Ferguson said his familiarity made the transition to head coach very smooth.

"Basically for me, it just was about building a staff, creating a schedule and getting a lot of hockey things worked out," he said.

As an assistant coach, Ferguson worked primarily with Nanook defensemen and the penalty kill unit. So while the blue line is an obvious focus for Alaska, a team that ranks first in the CCHA with just 15 goals against in ten games, Ferguson also knew he needed to address other areas of the ice.

"It was important for me to surround myself with people who could bring in experience in my areas of inexperience," he said.

Ferguson hired two coaches who played center in their college days to lead the offensive attack. Lance West, who was a volunteer coach for Alaska last year, played for Alabama-Huntsville. Brian Meisner, another first year Nanook coach, skated for the College of St. Scholastica in Duluth, Minn.

Together, the trio has tried to change the culture of Alaska hockey.

"Every time you have a head coaching change, the philosophy changes quite a bit," West said. "It's a different mentality where the players are more relaxed, not as tight or afraid to make a mistake out there. ... Sometimes you get caught up in the negative aspects of the mistakes, and I think we're trying to get away from that this year."

The positive approach has bred confidence for players.

Instead of taking each victory as a surprise, the Nanooks look at each win as a building block.

The win over Michigan last weekend, for example, helped the program's visibility.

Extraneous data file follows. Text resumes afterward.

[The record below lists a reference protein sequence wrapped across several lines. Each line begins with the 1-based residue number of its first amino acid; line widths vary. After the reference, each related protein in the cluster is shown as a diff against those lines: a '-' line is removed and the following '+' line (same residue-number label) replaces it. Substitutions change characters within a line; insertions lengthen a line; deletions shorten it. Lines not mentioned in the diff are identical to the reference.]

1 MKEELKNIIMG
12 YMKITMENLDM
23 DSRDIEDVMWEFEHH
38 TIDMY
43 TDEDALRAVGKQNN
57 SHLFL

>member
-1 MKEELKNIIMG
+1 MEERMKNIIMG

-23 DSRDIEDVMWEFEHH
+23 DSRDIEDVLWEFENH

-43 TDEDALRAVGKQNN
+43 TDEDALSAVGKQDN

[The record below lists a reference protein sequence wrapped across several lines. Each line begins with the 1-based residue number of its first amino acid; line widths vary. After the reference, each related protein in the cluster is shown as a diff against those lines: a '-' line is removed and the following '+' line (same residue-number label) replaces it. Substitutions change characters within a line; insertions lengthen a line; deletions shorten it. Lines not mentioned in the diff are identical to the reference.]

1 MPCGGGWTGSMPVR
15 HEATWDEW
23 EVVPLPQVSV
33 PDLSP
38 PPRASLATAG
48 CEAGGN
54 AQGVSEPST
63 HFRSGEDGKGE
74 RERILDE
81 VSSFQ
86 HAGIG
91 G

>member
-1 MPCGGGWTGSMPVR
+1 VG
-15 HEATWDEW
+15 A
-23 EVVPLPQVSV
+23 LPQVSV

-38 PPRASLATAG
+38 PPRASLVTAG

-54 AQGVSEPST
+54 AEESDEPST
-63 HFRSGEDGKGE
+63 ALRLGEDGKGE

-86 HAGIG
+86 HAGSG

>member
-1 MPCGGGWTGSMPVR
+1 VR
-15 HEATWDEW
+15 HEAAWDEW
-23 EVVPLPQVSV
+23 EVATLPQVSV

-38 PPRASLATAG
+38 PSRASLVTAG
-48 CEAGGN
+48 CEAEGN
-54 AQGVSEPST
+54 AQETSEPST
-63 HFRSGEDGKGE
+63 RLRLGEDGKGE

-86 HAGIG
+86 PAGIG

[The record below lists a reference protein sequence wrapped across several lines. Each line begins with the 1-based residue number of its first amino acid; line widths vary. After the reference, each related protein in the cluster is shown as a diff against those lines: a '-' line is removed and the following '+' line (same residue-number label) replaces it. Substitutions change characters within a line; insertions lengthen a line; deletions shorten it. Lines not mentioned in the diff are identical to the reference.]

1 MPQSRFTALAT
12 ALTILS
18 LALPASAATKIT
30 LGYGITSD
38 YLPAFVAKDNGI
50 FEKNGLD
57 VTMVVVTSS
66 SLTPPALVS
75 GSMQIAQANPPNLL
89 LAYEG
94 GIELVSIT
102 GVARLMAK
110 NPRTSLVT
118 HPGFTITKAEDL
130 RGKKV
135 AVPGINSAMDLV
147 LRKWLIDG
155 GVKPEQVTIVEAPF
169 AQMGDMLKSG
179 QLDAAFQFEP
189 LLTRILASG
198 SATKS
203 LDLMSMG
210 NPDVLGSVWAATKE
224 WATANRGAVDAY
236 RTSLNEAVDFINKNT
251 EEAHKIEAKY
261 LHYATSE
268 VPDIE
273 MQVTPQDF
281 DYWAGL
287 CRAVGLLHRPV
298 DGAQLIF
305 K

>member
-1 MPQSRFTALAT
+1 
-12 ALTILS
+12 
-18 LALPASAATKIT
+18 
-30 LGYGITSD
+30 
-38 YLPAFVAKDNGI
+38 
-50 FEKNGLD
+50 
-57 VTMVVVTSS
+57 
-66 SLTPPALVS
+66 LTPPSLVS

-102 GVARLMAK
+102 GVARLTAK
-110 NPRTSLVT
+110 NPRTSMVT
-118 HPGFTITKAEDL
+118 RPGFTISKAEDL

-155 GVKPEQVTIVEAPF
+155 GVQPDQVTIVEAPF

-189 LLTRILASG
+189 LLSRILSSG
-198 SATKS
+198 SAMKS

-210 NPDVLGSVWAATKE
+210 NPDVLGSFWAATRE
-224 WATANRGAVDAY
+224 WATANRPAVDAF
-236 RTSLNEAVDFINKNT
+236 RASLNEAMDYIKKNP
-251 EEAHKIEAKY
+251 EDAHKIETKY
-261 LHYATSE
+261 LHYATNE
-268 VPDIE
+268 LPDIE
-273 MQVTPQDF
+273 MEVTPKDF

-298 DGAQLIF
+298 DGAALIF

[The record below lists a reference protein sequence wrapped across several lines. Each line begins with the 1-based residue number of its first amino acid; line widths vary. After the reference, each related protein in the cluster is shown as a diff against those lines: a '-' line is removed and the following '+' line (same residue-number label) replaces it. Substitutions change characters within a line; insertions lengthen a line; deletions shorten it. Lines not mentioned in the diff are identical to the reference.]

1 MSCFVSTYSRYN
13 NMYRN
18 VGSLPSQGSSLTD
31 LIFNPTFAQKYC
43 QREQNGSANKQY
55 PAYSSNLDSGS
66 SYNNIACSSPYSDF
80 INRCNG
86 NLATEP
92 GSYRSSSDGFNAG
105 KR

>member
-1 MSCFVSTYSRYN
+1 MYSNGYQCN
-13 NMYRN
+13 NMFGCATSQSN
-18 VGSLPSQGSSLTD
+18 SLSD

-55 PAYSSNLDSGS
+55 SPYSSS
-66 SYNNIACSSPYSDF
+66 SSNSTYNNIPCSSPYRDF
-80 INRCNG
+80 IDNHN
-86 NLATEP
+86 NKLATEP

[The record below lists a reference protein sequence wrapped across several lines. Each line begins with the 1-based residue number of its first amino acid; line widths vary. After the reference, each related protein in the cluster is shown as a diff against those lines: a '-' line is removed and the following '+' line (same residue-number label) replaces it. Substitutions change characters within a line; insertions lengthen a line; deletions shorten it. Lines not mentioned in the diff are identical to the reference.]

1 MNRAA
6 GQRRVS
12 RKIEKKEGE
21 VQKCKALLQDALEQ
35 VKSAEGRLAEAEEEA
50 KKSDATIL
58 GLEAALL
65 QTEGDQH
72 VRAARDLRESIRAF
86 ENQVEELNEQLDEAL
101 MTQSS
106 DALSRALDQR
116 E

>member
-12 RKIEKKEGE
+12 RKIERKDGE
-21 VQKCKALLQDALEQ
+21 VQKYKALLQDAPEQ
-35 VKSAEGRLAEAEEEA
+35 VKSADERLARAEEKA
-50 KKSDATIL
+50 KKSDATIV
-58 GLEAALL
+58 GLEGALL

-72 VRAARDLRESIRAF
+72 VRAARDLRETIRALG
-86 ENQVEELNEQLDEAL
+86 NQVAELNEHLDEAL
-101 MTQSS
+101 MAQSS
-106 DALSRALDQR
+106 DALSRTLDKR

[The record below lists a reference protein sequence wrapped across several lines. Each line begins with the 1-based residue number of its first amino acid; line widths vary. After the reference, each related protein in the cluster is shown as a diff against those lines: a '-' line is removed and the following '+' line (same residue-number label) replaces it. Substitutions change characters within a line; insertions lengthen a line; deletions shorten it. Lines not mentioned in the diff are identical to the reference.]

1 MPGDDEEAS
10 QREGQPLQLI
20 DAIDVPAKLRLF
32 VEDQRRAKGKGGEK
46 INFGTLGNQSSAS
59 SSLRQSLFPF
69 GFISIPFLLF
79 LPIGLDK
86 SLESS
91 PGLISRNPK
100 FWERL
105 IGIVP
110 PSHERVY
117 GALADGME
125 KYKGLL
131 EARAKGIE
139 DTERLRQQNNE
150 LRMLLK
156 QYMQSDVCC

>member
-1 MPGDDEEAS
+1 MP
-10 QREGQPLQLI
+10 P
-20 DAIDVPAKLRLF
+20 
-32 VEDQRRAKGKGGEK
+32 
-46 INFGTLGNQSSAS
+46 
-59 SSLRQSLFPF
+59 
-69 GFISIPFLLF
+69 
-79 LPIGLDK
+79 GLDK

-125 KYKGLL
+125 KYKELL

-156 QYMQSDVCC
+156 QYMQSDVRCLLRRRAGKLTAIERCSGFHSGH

"Now that we've had a good start, we need to use it out there on the recruiting trail," West explained. "We have the program stabilized. That's the term everyone used here. Bringing in a stable guy, Dallas, who the community knew, the kids knew, and people trusted here. ... Now that we have that, we really have to take advantage of it."

The addition of 12 freshmen to the Alaska roster this fall helped change the energy of the program, too. Ferguson said the enthusiasm they brought was what the Nanooks needed.

The shutdown defense and relentless goaltending are also largely responsible for the team's 6-4-1 record.

"We believe firmly in working from our net out," Ferguson said. "(We stress) taking care of our end and taking care of the defensive details, and the offense will come to us."

And beyond that, Ferguson measures success off the rink, as well — and that's most important to him.

"My intent is to develop (the players)," Ferguson said. "I want to develop them academically, earning degrees in four years, athletically, and so they represent the program the best they can."

Everything is new

For a first-year head coach, surprises come on a regular basis.

And Ferguson knows his success and future depend on how he approaches them.

"Everything's a first for me," Ferguson said. "The positive and negative things, too. The second you think you know everything is the second you're on your way down. I take everything as a learning experience. I tell the team to use the negatives to prepare for the next time. ... It's the same way with my coaching."

Ferguson said he has learned a lot from veteran coaches in the CCHA, especially when they all gathered in Grand Rapids, Mich., for the conference's media day in September. Besides appreciating Berenson's advice and stories, he said he liked how every conversation with the other coaches circled back to hockey and tips for games.

And his players have made the start of his rookie season quite memorable, too.

After Alaska defeated Bowling Green 3-0 on Oct. 25, Ferguson was presented with his first CCHA victory puck by his team captain, senior Adam Naglich.

"That's special," Ferguson said. "It sits on my bookshelf in my office. When I look at it every once in awhile, it puts a smile on my face."